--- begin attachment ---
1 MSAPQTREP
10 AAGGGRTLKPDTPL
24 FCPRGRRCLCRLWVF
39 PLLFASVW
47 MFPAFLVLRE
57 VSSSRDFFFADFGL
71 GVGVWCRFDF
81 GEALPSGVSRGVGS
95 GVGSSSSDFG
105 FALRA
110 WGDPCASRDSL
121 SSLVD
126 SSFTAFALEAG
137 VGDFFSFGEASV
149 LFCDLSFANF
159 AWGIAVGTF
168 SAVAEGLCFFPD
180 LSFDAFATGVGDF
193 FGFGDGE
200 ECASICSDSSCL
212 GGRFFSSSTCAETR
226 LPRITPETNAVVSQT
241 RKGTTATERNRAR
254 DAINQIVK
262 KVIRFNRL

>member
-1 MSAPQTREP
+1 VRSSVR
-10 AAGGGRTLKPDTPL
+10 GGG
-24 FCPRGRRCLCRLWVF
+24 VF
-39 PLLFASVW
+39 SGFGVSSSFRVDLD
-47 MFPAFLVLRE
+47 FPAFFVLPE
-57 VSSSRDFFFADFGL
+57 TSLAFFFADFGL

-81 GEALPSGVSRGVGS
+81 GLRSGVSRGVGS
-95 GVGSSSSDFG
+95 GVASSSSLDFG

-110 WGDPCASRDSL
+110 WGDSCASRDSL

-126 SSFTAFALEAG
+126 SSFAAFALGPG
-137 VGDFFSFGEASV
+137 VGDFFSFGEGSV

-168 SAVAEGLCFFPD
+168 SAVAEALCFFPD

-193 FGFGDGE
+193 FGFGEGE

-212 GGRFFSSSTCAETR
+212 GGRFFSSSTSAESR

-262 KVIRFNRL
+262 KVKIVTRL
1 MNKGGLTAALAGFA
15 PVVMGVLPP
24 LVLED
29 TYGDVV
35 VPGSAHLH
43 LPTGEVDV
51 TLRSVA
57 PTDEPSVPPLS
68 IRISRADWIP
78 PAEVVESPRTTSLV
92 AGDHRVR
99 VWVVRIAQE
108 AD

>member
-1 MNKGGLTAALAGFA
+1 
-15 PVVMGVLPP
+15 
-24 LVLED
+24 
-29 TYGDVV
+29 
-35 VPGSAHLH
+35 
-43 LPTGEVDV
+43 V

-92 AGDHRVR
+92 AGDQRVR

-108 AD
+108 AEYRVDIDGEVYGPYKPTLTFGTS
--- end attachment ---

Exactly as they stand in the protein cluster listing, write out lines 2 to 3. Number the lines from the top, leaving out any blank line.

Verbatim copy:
10 AAGGGRTLKPDTPL
24 FCPRGRRCLCRLWVF